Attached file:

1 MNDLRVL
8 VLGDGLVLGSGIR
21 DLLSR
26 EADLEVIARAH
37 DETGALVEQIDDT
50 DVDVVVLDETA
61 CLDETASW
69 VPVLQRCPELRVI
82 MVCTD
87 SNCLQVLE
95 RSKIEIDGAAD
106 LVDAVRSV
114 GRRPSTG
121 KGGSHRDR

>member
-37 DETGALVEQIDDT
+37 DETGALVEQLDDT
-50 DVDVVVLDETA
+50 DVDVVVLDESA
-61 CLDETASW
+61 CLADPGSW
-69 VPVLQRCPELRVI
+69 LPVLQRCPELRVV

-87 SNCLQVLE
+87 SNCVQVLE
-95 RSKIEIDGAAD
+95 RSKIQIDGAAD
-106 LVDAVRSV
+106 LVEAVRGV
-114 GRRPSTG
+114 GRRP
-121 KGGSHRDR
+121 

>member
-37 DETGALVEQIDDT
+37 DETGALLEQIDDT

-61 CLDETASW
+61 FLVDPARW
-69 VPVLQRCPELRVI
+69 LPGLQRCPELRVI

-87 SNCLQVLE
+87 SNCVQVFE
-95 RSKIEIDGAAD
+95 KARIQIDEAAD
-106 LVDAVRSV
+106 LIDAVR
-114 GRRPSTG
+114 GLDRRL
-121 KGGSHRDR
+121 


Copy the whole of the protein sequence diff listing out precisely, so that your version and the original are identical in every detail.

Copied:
1 MNDLRVL
8 VLGDGLVLGSGIR
21 DLLSR
26 EADLEVIARAH
37 DETGALVEQIDDT
50 DVDVVVLDETA
61 CLDETASW
69 VPVLQRCPELRVI
82 MVCTD
87 SNCLQVLE
95 RSKIEIDGAAD
106 LVDAVRSV
114 GRRPSTG
121 KGGSHRDR

>member
-37 DETGALVEQIDDT
+37 DETGALVEQLDDT
-50 DVDVVVLDETA
+50 DVDVVVLDESA
-61 CLDETASW
+61 CLADPGSW
-69 VPVLQRCPELRVI
+69 LPVLQRCPELRVV

-87 SNCLQVLE
+87 SNCVQVLE
-95 RSKIEIDGAAD
+95 RSKIQIDGAAD
-106 LVDAVRSV
+106 LVEAVRGV
-114 GRRPSTG
+114 GRRP
-121 KGGSHRDR
+121 

>member
-37 DETGALVEQIDDT
+37 DETGALLEQIDDT

-61 CLDETASW
+61 FLVDPARW
-69 VPVLQRCPELRVI
+69 LPGLQRCPELRVI

-87 SNCLQVLE
+87 SNCVQVFE
-95 RSKIEIDGAAD
+95 KARIQIDEAAD
-106 LVDAVRSV
+106 LIDAVR
-114 GRRPSTG
+114 GLDRRL
-121 KGGSHRDR
+121 